A fully independent trailer is always going to push the upper edge of racing on a ‘budget’. It will require a vehicle to tow the trailer, as well as a place to store it. It is clearly the most expensive option. However, the advantages of having the storage ability and functionality of a completely dedicated space to store the kart and the equipment is really hard to beat. Plus most trailers will have the ability to tow more than one kart, so you can rent the space out to people and make some of your money back!
- Cost Range: $1500 and above. (Dependent on trailer size, features and on purchaser’s ability to negotiate purchase price. Also excluding the cost of purchasing a separate tow vehicle, if one is not available)
- Pros: Completely independent space for kart and equipment. Kart is covered from the weather elements. Covered space for driver to change clothes, and sleep if required, once pit area is setup.
- Cons: Expense of purchasing trailer. Expense of purchasing a second vehicle for towing, plus licensing, insurance etc. Location will be needed to store trailer and tow vehicle.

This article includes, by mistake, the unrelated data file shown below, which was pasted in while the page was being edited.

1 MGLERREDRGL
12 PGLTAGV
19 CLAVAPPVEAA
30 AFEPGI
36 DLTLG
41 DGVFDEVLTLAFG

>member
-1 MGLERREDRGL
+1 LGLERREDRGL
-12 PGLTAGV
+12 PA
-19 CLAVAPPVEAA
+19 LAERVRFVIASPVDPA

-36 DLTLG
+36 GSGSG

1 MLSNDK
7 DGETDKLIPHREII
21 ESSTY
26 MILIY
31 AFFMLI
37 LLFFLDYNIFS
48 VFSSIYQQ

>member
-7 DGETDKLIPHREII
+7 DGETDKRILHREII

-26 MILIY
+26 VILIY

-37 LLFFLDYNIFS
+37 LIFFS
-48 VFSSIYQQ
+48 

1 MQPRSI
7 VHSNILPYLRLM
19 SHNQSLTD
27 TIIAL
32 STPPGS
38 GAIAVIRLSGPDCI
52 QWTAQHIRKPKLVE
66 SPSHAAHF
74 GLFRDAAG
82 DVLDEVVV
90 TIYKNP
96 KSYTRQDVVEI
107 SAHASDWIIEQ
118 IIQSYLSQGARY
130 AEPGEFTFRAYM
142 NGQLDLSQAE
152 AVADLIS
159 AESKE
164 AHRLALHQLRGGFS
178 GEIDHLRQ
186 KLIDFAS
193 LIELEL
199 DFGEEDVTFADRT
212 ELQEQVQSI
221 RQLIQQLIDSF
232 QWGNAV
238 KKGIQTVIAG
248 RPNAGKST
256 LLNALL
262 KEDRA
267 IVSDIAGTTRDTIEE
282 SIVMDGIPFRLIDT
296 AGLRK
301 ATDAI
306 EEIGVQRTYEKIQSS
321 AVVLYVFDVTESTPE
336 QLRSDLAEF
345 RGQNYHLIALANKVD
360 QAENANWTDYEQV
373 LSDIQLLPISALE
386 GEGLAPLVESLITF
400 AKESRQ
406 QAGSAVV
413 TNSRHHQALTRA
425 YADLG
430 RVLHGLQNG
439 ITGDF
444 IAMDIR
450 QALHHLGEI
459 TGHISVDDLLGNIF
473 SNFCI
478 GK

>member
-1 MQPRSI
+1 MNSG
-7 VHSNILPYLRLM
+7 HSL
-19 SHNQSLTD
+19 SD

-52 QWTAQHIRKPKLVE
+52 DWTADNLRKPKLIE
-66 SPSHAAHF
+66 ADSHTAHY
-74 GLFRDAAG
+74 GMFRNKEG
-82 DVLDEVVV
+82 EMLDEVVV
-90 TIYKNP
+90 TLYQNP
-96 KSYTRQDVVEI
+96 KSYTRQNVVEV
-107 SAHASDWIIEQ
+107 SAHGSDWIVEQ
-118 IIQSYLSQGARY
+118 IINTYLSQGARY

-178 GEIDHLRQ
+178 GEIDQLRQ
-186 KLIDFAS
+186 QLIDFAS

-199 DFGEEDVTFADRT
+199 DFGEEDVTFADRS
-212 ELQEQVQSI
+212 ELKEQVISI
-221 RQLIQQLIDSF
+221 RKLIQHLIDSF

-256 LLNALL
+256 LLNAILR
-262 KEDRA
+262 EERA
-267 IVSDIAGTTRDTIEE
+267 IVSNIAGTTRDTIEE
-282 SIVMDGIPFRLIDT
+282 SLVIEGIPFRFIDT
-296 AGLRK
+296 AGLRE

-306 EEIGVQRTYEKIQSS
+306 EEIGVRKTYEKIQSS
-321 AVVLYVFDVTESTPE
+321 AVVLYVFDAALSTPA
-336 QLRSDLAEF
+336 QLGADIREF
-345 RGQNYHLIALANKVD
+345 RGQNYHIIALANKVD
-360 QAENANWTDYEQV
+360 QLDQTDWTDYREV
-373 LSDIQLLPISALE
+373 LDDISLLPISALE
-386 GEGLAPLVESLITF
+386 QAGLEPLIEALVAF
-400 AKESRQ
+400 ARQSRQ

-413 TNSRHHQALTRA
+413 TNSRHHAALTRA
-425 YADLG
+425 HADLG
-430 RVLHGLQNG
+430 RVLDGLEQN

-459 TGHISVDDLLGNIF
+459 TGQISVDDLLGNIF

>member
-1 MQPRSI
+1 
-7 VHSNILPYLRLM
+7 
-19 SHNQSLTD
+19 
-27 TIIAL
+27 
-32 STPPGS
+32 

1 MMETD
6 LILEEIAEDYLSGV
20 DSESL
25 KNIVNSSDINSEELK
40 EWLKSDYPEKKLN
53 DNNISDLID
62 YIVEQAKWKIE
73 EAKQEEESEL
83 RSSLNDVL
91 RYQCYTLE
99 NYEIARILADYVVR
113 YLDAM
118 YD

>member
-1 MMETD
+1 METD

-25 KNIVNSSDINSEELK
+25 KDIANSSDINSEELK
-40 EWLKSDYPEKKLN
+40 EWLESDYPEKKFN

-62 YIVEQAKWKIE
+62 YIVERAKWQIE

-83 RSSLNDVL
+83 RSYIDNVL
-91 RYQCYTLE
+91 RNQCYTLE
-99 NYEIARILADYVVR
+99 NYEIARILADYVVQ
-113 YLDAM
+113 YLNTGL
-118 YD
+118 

Recommended: 4.5 out of 5 (budget depending)
Of course, there are several other methods to get your kart to the track. However, this article shows that there are many affordable viable ways to do it. Take into consideration your personal budget, preferences and the number of times that you are planning to go racing in a year. The goal should always be to find ways to get yourself on the track, not generate ways to talk your way out of it. If you can’t afford transportation right away, start setting goal to save, or perhaps purchase a trailer with some buddies until you’re able to make it on your own.
Regardless of how you want to transport it, karting provides the most affordable ways for racers to get to the track and get plenty of seat time. If you really want to find a way to go racing, you will create some method to make it happen.
Looking forward to seeing you at the track!
Photo credits to Jacob Janders, Jeromy Sonter, Bill Caswell and Paul McDonough.
— Author’s Note: Davin Sturdivant (@relaxeddriver on Twitter) has over eight years of racing experience as a Solo II autocrosser and a competition kart racer. As more articles appear on Build/Race/Party, you can also read more race-craft improvement articles in more detail at his personal blog, StartingGrid.org.